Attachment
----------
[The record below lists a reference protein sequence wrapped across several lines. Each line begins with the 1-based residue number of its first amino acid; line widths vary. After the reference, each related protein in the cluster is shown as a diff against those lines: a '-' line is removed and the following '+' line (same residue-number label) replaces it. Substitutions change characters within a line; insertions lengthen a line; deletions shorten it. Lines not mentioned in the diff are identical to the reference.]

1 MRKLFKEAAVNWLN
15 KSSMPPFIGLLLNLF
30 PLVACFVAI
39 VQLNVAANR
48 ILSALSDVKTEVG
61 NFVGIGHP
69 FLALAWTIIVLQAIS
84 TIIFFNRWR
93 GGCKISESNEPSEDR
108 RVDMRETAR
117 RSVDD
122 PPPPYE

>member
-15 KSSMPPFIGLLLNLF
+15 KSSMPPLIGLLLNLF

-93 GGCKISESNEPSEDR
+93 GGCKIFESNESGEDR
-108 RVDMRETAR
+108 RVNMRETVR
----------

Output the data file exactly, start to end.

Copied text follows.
[The record below lists a reference protein sequence wrapped across several lines. Each line begins with the 1-based residue number of its first amino acid; line widths vary. After the reference, each related protein in the cluster is shown as a diff against those lines: a '-' line is removed and the following '+' line (same residue-number label) replaces it. Substitutions change characters within a line; insertions lengthen a line; deletions shorten it. Lines not mentioned in the diff are identical to the reference.]

1 MRKLFKEAAVNWLN
15 KSSMPPFIGLLLNLF
30 PLVACFVAI
39 VQLNVAANR
48 ILSALSDVKTEVG
61 NFVGIGHP
69 FLALAWTIIVLQAIS
84 TIIFFNRWR
93 GGCKISESNEPSEDR
108 RVDMRETAR
117 RSVDD
122 PPPPYE

>member
-15 KSSMPPFIGLLLNLF
+15 KSSMPPLIGLLLNLF

-93 GGCKISESNEPSEDR
+93 GGCKIFESNESGEDR
-108 RVDMRETAR
+108 RVNMRETVR